I can still remember the first time I saw the new girl at school.
Ten years old, she was my first girl crush.
Pretty, stylish, fun and happy, she seemed to have it all.
When she didn't know I was looking, I would gaze at her across the playground or during assembly and marvel at her cool clothes, that set her apart from all of us.
She wore raa raa skirts with sneakers and I thought she was the most beautiful girl I had ever seen. She also excelled at everything, being bright as a button and naturally sporty.
Everyone loved her and how could they not?
I totally understood their adoration for her because I was one of her adorers. And yet even though I idolised her and loved to be in her presence, being around her also bothered me.
I didn't understand it at the time.
As a young girl at primary school, I couldn't quite figure out why I felt so uneasy. But now, as a woman, I do and can. Now as a woman I totally get it.
It was the feeling that when her light shone so bright, mine dimmed in comparison.
It was the feeling that I wasn't as good as her, or special, or beautiful.
It was the feeling that whenever I was next to her, I paled into insignificance.
And although I didn't know what it was at the time, I did know that whatever it was, it didn't feel very nice.
And so as much as I adored her, I kept myself at a distance. We were friendly but never friends.
It was much easier to admire her light from afar than have her light outshine my own and so I stayed back, just close enough to watch her in full glory whilst maintaining my own feel good factor.
But as I've grown older, I've realised that it's impossible to ignore a woman who shines bright, even when we really want to.
Because we have to be around them. At work or social gatherings or within our families.
We cannot hang back or keep our distance. We have to be up close and personal, in the midst of their dazzling lights.
And it's no easier is it?
It's no easier when you're around a woman who somehow makes you feel less than. Who makes your light feel dim.
It's no easier when they seem to have it all, in comparison to you. No easier when you meet someone just so damn fabulous for words.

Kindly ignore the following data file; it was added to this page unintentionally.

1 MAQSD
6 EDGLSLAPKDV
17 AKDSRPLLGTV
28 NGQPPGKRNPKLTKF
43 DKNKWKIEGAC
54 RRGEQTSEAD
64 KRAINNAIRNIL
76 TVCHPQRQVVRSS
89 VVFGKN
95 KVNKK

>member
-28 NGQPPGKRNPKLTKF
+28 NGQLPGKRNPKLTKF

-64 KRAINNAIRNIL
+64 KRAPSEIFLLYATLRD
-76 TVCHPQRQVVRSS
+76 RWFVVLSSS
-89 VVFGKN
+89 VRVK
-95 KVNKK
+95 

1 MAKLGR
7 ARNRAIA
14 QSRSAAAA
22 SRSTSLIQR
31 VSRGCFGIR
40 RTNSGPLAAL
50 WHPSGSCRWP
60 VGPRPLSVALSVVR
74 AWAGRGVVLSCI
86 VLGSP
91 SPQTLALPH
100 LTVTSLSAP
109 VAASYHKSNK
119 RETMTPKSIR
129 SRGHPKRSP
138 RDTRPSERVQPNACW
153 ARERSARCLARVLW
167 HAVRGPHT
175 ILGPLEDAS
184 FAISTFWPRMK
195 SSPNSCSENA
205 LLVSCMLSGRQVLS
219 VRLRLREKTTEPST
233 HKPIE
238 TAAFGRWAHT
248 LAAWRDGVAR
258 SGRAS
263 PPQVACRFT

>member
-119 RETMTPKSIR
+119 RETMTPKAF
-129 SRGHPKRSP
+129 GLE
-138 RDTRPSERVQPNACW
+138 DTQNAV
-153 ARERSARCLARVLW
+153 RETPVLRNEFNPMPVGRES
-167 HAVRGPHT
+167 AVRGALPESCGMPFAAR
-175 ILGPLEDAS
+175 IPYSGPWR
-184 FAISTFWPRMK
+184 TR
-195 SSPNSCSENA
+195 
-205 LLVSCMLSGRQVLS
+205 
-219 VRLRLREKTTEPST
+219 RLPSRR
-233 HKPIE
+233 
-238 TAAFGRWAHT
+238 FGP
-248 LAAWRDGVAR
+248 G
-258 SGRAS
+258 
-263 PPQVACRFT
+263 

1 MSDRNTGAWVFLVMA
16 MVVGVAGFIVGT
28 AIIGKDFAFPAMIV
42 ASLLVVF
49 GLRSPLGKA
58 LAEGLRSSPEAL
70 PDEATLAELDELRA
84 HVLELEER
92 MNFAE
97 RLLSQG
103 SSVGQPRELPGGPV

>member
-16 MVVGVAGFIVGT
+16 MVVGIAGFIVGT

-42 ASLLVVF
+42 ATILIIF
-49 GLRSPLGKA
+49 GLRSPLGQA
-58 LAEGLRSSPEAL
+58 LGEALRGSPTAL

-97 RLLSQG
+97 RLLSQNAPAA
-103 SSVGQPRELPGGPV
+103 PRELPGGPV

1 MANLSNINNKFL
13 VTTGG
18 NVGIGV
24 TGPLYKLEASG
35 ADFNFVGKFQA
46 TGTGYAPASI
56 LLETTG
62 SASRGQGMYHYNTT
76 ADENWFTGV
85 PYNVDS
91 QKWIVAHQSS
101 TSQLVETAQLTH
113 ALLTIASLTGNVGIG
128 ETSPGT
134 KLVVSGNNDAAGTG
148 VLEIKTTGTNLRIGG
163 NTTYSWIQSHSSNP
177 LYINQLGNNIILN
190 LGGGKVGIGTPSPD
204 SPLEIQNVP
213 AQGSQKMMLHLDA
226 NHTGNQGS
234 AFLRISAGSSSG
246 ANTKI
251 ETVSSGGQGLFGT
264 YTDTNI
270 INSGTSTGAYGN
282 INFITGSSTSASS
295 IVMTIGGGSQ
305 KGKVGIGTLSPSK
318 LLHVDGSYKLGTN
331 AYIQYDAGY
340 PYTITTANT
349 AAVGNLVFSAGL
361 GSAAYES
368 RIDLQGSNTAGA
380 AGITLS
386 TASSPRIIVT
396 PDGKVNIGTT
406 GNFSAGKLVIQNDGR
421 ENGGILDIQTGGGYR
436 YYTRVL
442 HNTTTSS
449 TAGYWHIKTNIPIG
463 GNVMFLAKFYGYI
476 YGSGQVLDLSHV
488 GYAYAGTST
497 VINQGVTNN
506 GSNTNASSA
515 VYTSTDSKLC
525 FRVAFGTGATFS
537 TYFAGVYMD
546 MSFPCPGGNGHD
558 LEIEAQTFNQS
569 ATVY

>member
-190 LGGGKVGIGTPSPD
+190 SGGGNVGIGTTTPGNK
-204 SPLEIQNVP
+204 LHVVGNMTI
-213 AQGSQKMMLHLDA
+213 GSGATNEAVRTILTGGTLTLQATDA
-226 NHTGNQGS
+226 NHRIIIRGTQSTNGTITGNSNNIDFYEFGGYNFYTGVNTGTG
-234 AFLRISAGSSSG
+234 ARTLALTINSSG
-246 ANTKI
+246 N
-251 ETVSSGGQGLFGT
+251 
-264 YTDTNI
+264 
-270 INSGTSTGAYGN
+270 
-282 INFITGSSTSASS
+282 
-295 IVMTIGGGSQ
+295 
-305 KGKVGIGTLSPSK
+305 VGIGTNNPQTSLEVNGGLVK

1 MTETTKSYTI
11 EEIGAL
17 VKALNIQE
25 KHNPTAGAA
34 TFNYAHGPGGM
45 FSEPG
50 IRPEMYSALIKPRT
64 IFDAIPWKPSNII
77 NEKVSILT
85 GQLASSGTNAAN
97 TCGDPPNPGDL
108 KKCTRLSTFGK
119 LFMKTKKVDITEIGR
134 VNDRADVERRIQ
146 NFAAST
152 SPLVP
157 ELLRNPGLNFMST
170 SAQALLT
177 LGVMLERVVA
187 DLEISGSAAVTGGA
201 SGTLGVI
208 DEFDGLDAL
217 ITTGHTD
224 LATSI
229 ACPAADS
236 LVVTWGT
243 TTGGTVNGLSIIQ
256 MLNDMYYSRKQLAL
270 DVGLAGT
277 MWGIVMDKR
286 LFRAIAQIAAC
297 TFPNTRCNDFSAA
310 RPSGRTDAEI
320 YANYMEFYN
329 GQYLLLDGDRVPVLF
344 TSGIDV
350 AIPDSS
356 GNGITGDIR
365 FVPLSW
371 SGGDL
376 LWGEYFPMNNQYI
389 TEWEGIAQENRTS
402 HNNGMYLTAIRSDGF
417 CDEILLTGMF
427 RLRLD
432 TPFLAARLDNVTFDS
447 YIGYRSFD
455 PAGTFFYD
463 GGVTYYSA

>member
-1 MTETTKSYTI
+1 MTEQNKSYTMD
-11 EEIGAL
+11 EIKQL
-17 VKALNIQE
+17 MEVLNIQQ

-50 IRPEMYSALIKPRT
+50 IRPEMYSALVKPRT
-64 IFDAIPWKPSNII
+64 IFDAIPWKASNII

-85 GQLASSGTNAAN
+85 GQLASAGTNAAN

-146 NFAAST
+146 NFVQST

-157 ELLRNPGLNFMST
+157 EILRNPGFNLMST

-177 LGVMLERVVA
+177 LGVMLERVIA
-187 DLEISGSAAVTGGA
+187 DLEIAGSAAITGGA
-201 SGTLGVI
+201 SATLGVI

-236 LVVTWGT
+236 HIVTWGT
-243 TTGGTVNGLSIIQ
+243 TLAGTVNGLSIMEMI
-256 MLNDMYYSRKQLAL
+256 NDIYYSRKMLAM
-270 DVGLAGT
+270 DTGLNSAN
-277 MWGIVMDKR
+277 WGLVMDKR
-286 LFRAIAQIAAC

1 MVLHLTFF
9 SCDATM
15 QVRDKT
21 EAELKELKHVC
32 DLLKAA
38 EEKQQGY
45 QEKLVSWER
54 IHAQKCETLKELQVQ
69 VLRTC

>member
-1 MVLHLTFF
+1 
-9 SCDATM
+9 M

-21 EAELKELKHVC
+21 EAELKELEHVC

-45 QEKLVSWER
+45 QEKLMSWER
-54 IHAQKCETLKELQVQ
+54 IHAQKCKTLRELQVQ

It can hurt, it can wound, it can make us feel totally rubbish. Even if they're the nicest woman in the world.
So how do we deal with the fear of being outshone by another woman?
Well we can ignore them I guess. Gossip or hate them as we seethe with jealousy.
We could allow them to shine bright and let our lights take a hit.
We could watch them and wallow in our negativity.
(Although none of these appeal to me.)
Or, we can deal with it. As a grown up.
My Dad once said to me, "It does't matter how rich, how pretty, how clever or how bright you are, there will always always be someone bigger and better than you."
It's good to remember that when you're around a shiner.
Because it's a great reminder that all of us suffer from the fear of being outshone.
That the woman you envy has probably had more than her fair share of times when she too, has been knocked sidewards by some woman who just screams 'fabulous'.
She too will have experienced occasions when she's felt like a weak nightlight in a room full of neon.
Because none of us are immune to envy or a lack of self confidence, especially when we're confronted by a wonder woman.
But maybe - as I suspect - she just deals with it better.
Perhaps she understands that her light is still strong, even if she feels it's been weakened.
Perhaps she understands that some lights shine brighter than others at times.
Perhaps she understands that being with a wonder woman, can often make your own light shine brighter.
And probably she realises that we can all learn much from these 'shiners'.
Probably she realises that if we allow them to inspire us, we do justice, both to her and ourselves.
Probably she realises that any admiration is fine and healthy as long as we don't allow it to lessen our own self worth.
And if it does?
Well then it probably means that we need to put more effort into stoking up our own light.
That we need to stop being afraid of other women and help other women's lights to shine not just bright but brighter.
And that we need to realise that the only person who can ever dim our lights isn't 'her' but us.
Because I'll let you into a secret that I've figured out. You know that lovely girl whom I adored at primary school?
Well, when I think back now, she actually wasn't any more special than the rest of us. Not really.
She just loved herself in the best possible way.
And if you don't or can't do the same?
Well then perhaps you've got some work to do on making your own light, shine as bright as hers.
So you too can become a shiner.